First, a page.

Case studies


Can Twitter be used as a workplace tool?

A recent research study by IBM indicates that micro-blogging sites like Twitter can be a powerful internal workplace communications tool.

The study said that despite the inherent simplicity, microblogs are evolving into a richly-nuanced medium for maintaining awareness, building relationships, and finding and sharing valuable information from internal and external sources.

The study analyzed more than 5,000 microblog posts from a group of IBM employees who used both a proprietary internal tool to post and Twitter to post externally. The internal IBM micro-blog, called BlueTwit, has many of the same features as Twitter except it had a limit of 250 characters instead of 140 and could only be used internally.

Some key findings:

Real-time Information Sharing and Awareness — IBM heard repeatedly from employees that the value of Twitter was to get access to good information sooner than through other sources. It provided access to thought leaders without having to know them personally. For instance one person said:

“As far as Twitter is concerned the value is two-fold: learning much of what is happening in the marketplace, picking up trends, and picking up news… get a lot of news items earlier that way than any other way… With Twitter I know it’s a human who has selected the information and is saying that you should read this article. RSS feed is robotic selection for topics while Twitter is human selection based on the quality of my network”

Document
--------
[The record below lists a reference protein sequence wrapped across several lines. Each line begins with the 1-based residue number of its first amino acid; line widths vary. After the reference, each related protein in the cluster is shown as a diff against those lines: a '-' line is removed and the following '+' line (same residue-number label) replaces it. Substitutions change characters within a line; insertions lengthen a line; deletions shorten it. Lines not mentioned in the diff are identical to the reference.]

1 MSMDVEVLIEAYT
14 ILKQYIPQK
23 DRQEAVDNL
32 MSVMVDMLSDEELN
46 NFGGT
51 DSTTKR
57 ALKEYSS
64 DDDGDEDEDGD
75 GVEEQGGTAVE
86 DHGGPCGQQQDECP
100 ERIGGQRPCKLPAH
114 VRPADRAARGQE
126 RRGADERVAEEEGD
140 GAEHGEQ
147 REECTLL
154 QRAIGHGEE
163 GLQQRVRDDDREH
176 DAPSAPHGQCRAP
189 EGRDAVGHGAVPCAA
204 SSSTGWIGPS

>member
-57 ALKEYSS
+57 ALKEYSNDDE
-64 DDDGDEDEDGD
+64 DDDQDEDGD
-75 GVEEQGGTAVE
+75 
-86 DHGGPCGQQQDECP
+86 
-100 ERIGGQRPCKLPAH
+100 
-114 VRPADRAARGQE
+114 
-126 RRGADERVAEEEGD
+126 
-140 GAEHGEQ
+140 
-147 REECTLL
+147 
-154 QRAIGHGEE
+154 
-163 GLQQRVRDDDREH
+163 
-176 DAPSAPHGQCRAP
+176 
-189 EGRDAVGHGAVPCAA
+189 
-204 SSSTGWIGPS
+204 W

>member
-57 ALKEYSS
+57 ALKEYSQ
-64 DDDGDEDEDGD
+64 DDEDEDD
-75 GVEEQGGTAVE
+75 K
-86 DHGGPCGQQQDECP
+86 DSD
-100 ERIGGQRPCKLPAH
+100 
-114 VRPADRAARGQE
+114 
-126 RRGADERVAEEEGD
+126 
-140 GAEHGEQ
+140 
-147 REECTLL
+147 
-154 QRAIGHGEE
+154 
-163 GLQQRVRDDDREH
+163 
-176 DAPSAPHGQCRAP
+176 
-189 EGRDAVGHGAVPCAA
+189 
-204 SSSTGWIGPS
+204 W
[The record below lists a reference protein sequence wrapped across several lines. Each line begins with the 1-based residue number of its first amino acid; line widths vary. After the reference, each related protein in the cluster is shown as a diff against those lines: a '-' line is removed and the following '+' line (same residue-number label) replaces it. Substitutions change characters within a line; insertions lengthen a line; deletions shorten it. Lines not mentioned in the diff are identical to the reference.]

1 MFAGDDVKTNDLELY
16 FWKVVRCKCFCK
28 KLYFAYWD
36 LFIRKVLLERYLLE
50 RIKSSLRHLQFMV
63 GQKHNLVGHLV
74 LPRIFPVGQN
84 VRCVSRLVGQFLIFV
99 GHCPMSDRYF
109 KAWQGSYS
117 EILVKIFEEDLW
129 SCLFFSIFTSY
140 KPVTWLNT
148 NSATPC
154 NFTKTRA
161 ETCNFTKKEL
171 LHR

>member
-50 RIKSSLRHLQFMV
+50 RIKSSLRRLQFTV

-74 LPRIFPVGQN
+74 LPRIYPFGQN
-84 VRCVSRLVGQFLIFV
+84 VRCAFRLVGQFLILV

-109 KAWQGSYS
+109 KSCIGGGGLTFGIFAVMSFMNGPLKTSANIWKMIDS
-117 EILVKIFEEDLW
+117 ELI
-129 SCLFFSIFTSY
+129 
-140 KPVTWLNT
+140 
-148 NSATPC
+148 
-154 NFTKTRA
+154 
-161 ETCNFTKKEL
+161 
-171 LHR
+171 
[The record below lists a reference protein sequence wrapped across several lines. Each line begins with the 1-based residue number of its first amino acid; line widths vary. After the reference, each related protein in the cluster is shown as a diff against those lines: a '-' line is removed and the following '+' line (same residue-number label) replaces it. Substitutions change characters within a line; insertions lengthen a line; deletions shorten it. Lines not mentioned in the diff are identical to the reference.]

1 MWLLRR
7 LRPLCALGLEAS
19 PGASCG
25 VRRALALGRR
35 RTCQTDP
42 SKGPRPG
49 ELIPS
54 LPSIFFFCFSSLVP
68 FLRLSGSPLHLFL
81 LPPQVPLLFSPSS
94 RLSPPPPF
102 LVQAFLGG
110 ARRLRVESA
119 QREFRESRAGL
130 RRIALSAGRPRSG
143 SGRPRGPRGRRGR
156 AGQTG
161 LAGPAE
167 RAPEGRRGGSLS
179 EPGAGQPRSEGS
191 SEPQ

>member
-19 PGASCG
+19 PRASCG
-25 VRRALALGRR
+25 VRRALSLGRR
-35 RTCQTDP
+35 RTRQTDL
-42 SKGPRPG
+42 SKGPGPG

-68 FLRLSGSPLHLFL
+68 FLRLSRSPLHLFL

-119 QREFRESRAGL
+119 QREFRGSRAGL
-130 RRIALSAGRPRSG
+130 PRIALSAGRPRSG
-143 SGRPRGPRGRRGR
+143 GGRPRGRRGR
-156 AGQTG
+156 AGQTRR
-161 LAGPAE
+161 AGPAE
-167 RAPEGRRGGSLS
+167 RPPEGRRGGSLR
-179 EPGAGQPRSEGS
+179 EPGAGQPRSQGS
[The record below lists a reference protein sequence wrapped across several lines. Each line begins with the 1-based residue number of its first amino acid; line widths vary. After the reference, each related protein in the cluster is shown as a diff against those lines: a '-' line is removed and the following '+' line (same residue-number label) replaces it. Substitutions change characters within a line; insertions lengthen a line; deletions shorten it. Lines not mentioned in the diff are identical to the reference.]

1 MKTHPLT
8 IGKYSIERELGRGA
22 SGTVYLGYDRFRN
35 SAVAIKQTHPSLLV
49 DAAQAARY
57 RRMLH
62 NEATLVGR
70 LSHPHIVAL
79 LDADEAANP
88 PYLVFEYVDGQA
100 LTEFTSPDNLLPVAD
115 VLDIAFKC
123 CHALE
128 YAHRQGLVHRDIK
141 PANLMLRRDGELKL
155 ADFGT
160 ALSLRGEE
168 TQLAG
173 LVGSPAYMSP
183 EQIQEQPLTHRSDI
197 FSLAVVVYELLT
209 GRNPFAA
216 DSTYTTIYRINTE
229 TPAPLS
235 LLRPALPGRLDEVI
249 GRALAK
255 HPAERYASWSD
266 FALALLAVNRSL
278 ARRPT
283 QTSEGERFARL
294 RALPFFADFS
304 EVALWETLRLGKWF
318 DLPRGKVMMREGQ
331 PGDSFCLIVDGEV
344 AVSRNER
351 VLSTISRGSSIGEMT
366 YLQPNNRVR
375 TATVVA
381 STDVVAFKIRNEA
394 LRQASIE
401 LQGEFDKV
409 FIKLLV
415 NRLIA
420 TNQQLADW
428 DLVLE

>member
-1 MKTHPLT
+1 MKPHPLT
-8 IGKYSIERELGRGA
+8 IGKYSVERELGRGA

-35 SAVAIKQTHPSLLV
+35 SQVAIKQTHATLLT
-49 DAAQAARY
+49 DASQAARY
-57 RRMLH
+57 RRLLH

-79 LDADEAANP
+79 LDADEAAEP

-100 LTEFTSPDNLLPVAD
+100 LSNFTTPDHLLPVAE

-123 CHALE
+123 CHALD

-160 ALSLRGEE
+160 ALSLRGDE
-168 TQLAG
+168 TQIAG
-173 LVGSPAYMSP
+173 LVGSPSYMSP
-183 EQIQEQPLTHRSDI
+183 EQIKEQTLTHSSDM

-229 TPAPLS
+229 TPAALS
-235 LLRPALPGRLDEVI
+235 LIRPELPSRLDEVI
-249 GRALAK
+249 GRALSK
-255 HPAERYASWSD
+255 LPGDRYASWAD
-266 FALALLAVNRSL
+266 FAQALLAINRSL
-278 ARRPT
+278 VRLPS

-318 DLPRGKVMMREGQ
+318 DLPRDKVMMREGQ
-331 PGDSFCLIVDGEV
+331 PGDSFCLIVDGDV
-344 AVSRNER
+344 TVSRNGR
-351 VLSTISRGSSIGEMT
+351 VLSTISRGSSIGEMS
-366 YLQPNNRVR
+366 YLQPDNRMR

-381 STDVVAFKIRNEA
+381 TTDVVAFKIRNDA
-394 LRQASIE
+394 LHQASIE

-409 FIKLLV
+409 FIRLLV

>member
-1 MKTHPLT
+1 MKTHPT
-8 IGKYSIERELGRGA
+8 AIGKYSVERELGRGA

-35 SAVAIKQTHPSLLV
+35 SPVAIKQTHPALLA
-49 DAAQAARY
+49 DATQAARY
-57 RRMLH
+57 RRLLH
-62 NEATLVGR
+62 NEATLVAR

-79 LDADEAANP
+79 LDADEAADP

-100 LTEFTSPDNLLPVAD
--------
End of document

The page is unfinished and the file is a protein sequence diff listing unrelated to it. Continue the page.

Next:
Collaboration and Connection — Reading BlueTwit allowed employees to become aware of what their colleagues were working on in areas of the company they would not normally access.   BlueTwit was also used for social purposes. For example, some people used BlueTwit to broadcast lunch and dinner plans asking others if they were interested in joining. An important side effect of microblogging is that mobile and remote workers felt more connected to the company.

Employees  equated interaction on BlueTwit as “family conversation.”  Users could engage in constructive criticism of company products since all discussion was internal. They would avoid doing that on Twitter because they did not want to give the company a bad name.  Contrary to a common perception that microblogs are really just for posting messages about personal activities, IBM found that workplace employees are mostly using the tools to post business information and to engage in brief directed conversation with other employees.

Political expedience — Microblogging can increase the visibility of a topic compared to discussing it over email or instant messenger. Since microblogs are generally public and searchable, more people have access to it. Some employees reported using microblogging intentionally when they wanted to get more visibility on an issue. “Value as an employee is to be visible inside the company,” said one employee.  Another participant mentioned, “If I only ask questions then people will see me as someone who only asks questions. But if I answer, people will see me as someone as who knows and who can help.”